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‘Mine is not a kingdom of this world’

The Solemnity of Our Lord Jesus Christ, King of the Universe, concludes the liturgical year. Today’s Gospel reading offers us food for thought regarding what kingship really is.

By Ryan Browne

Christus Vincit, Christus Regnat, Christus Imperat!

Christ conquers, Christ reigns, Christ commands!

These striking words proclaimed at the Mass for the Solemnity of Christ the King evoke powerful images. They are often chanted with strength and vigour by the choir, akin to more of a football match than a prayer. The words evoke an image of a victorious king returning from battle, banners unfurled, who marches on to conquer his next enemy. This image fits perfectly with our human, often romanticised, notions of kingship: A leader, rich in wealth and physical strength, adorned in courage, ready to defend those under his dominion at any given moment.

In today’s Gospel (John 18:33-7) we find ourselves immersed in the passion narrative. Here we see Jesus questioned by Pontius Pilate and humiliated. Jesus is handed a rod, vested in a cloak and, finally, crowned with thorns. Scorned, hated and ridiculed – Jesus the King is handed his cross, the very means by which He is to die.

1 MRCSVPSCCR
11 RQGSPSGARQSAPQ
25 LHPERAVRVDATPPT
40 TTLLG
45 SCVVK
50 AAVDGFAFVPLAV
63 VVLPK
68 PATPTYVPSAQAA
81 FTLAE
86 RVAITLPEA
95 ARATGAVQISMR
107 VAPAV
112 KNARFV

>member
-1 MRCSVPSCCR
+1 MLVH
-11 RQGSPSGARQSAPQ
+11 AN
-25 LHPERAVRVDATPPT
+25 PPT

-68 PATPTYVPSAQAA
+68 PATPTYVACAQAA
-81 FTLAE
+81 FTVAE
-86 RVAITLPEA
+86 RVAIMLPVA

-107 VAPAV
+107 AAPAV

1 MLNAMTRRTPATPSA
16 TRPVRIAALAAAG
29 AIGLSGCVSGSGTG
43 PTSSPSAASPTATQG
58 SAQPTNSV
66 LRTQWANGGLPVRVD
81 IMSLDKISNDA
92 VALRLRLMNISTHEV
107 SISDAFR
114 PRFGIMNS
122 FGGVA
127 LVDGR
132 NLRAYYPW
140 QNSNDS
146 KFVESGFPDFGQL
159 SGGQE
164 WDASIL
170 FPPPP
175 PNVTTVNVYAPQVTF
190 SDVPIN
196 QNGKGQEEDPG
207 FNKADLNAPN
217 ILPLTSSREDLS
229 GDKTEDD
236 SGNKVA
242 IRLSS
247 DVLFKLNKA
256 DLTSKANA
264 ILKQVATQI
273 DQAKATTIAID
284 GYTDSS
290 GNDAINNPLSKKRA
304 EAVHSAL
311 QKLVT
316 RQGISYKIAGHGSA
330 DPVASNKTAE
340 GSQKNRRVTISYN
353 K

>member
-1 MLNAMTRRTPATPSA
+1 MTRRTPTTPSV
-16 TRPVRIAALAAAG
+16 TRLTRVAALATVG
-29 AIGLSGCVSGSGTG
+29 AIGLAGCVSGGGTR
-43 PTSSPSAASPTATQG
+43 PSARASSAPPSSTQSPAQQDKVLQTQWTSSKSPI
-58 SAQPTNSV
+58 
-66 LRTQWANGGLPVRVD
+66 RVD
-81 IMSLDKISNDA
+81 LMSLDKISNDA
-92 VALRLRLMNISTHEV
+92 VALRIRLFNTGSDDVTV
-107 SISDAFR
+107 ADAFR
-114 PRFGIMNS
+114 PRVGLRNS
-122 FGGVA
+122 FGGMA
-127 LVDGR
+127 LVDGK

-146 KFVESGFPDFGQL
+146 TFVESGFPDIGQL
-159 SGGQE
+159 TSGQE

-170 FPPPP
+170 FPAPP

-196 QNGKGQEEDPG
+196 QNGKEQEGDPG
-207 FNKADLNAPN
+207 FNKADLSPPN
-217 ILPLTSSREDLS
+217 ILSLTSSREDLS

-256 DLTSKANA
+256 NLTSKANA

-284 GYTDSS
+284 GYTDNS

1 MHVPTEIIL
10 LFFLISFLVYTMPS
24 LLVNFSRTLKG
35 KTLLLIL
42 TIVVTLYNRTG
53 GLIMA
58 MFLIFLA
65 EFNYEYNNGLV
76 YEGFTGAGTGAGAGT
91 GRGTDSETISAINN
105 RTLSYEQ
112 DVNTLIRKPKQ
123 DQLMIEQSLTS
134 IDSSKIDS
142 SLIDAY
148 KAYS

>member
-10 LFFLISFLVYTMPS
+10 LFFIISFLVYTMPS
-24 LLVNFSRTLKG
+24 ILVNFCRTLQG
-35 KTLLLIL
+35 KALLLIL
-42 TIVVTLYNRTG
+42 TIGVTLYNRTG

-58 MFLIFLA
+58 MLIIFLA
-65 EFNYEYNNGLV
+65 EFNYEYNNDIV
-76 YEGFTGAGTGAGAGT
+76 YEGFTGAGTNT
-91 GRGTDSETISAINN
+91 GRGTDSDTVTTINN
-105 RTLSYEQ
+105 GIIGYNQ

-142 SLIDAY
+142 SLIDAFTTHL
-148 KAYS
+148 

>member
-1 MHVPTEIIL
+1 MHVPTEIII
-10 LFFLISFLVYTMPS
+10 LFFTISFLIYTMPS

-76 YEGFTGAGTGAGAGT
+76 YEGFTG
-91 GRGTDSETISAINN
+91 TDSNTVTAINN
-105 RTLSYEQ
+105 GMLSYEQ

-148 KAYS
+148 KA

Is this kingship? Is this glory? Is this someone I want as my leader and guide?

Today, Jesus turns the triangle of power upside-down. As Jesus says, “Mine is not a Kingdom of this world.” All of a sudden, the king is placed at the bottom. The servants are given prime place. We are reminded of Jesus’ words regarding those who would be first will be last. The language of heaven penetrates our earthly hearts, as we pray in the Lord’s prayer: “thy will be done on earth as it is in heaven.” Jesus’ power comes through His suffering and self-giving. Indeed St Paul reminds us that our power “is made perfect in weakness” (2 Corinthians 12:9).

The Gospel is inviting us to a place of transformation. How often do we seek out the ‘kingship’ of everyday life? Riches, recognition, vengeance – or at least tit for tat – over those who harm us. We’re being challenged to enter into a renewed vision, God’s vision, of kingship.

Through our baptism we have already inherited the kingship of Jesus, for at our baptism we were made priest, prophet and king. These gifts, however, must be renewed and cultivated every day in the life of a baptised Christian. So, we must constantly ask ourselves: How can I be a king like Jesus? How can I be a humble servant? How can I offer myself totally to Jesus, whilst recognising my frailties, but trusting that God will transform them in love and use them for work in His kingdom?

As we conclude this liturgical year, let’s reflect on these questions. Let’s discern God’s kingdom, revealed in the small helpless Child in the manger, and in the condemned Convict on the Cross. By perceiving power in helplessness, we can be led to a more authentic proclamation of the Gospel in the hymn we sing today:

Christus Vincit! – He conquers our sinfulness and weakness.

Christus Regnat! – He reigns in our hearts.

Christus Imperat! – He commands us to go out into the world to heal, serve and make His heavenly kingdom present in the here and now.

Listen to the Sunday Gospel Reflection

Ryan Browne, from Bournemouth, England, is a seminarian studying at the Venerable English College in Rome, in his first year of theology.

21 November 2021, 09:00